By Jennifer Devlin
- I attended a high school that had its very own planetarium. As a kid who would rather do anything than chemistry, I was excited to see the option for stargazing hiding in the course descriptions for senior year. Could it be? Can I get out of high school with credit for taking astronomy instead of chemistry? It’s worth a try, I thought to myself. With the guidance counselor’s approval and class schedule in hand, I wove my way through the hallways until I found the subtle enclave with the right room number affixed above the door.
The first day of class, we all filed into the covert hideaway nestled between the library and the main hall. Each row of reclining seats beckoned the new students with a comfort we had not been given in any other class on campus. It was almost too much to bear when the instructor asked us to lean back in reclining chairs in a pitch dark room and look at the projected scene on the ceiling. We all looked at each other and just knew this was the best-kept secret of the school.
For a whole semester, we began our day in easy chairs and dim light—almost as if we were still at home under the covers hitting the snooze button one more time. Amidst the comfort and constant presentations, we learned many things about the universe the Father created, and now I’m grateful for that class. Not only because I could check a block for graduation, but my semester in astronomy also gave me memories and a love for the sky that would have eluded me without the need for a high school science credit.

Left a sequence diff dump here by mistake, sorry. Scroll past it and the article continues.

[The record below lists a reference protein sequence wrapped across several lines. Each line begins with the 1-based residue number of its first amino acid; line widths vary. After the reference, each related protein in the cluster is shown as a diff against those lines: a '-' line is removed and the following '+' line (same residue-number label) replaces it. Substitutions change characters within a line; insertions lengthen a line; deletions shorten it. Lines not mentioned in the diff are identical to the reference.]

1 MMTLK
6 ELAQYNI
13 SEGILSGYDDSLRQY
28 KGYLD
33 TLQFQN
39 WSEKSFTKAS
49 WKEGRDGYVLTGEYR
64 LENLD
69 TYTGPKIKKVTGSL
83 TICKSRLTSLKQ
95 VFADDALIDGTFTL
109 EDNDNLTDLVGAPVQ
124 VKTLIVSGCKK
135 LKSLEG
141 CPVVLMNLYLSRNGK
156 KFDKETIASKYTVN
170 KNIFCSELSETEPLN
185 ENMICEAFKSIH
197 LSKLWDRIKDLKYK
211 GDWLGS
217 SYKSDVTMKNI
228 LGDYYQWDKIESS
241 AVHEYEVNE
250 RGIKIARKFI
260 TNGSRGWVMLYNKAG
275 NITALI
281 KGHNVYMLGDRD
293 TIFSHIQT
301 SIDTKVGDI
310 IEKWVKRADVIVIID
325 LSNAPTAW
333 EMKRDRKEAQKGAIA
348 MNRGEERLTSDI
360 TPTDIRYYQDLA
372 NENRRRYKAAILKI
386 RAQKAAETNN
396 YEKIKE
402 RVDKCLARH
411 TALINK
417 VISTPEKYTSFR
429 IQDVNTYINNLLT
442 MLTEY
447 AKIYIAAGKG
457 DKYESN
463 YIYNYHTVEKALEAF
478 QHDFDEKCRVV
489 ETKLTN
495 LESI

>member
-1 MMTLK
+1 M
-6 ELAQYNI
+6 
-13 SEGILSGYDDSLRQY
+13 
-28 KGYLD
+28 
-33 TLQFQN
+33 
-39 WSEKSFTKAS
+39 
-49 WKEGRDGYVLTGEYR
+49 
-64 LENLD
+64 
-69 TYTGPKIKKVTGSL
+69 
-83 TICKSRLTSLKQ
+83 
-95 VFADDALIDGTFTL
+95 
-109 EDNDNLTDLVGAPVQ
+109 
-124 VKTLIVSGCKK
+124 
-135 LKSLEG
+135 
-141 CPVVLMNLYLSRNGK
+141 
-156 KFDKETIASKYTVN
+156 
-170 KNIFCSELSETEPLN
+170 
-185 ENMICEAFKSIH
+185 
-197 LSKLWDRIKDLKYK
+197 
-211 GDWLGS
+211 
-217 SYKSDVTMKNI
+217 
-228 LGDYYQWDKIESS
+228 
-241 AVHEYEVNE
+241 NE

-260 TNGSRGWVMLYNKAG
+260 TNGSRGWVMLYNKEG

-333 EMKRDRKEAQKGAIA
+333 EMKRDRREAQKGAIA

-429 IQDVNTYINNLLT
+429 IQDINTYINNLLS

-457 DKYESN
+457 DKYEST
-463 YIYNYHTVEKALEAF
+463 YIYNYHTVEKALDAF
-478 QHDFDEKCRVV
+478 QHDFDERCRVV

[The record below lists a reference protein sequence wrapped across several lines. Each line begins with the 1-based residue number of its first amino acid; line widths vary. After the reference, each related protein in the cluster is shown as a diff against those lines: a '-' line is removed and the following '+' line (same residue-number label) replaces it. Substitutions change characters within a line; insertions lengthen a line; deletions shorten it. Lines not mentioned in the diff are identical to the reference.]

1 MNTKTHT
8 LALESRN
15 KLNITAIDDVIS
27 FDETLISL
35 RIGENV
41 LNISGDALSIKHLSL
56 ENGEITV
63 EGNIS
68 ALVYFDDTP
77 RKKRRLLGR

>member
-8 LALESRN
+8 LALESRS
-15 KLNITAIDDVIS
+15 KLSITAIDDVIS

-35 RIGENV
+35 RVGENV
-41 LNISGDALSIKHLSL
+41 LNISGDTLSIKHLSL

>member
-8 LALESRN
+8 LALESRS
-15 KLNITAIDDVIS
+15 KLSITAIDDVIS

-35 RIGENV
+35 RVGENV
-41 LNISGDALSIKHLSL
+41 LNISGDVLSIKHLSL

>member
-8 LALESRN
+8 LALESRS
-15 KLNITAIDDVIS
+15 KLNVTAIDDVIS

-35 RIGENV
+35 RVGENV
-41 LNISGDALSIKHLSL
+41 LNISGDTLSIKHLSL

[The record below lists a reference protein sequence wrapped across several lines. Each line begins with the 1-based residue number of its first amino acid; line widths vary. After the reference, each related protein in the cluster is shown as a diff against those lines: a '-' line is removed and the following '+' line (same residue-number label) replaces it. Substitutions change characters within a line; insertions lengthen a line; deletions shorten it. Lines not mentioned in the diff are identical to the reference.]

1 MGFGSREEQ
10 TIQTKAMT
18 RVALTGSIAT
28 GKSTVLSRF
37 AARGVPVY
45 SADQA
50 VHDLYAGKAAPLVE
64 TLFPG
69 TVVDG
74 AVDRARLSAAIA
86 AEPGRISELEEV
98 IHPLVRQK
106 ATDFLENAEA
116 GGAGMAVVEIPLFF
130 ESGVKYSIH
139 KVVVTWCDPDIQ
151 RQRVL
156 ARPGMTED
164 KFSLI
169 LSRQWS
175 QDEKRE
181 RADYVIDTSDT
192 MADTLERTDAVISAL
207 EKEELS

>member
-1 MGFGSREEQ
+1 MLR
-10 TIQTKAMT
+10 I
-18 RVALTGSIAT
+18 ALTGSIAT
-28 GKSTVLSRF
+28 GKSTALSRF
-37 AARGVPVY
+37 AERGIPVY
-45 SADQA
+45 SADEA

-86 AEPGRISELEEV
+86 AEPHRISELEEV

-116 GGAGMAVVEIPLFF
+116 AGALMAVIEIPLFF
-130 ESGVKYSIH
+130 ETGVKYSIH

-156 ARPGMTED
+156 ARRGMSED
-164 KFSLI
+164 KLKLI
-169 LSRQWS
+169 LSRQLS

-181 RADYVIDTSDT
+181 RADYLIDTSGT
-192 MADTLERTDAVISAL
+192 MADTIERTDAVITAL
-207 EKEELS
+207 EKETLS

For as long as there have been stars in the sky, there have been people fascinated with the starry hosts in view each night. Centuries of star gazers and galactic researchers have brought us detailed explanations of the placement, qualities, and intricacies of the solar system. While the nighttime display is beautiful and majestic, the excitement for the unknown treasures above the earth’s atmosphere has caused quite a stir. In their zeal for understanding the things above, some people over the ages have misplaced their focus of worship from Creator to the created stellar objects. May we never fall prey to such deception.
We are never to worship the celestial creations. We are created to worship the one true God who created the vision we see in the sky. The vastness of the nighttime display pales in comparison to the unending power and majesty of our God. He is big—real big. The Father’s presence is greater than the furthest reaches of the universe. As we look to the sky in wonder of sun, moon, and stars above, let us be mindful of the God who gave us the massive display.
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Excerpted from Verses We Know by Heart, Copyright 2008 by Jennifer Devlin, Randall House Publishers, (ISBN: 978-0-89265-565-6) For more information, visit Jennifer’s Web site.
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